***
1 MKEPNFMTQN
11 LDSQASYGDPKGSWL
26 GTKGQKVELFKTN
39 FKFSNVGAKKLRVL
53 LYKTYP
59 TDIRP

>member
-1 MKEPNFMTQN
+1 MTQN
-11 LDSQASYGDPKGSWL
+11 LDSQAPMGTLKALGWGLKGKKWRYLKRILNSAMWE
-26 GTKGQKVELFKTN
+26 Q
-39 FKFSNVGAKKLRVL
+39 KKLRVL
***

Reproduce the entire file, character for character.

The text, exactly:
1 MKEPNFMTQN
11 LDSQASYGDPKGSWL
26 GTKGQKVELFKTN
39 FKFSNVGAKKLRVL
53 LYKTYP
59 TDIRP

>member
-1 MKEPNFMTQN
+1 MTQN
-11 LDSQASYGDPKGSWL
+11 LDSQAPMGTLKALGWGLKGKKWRYLKRILNSAMWE
-26 GTKGQKVELFKTN
+26 Q
-39 FKFSNVGAKKLRVL
+39 KKLRVL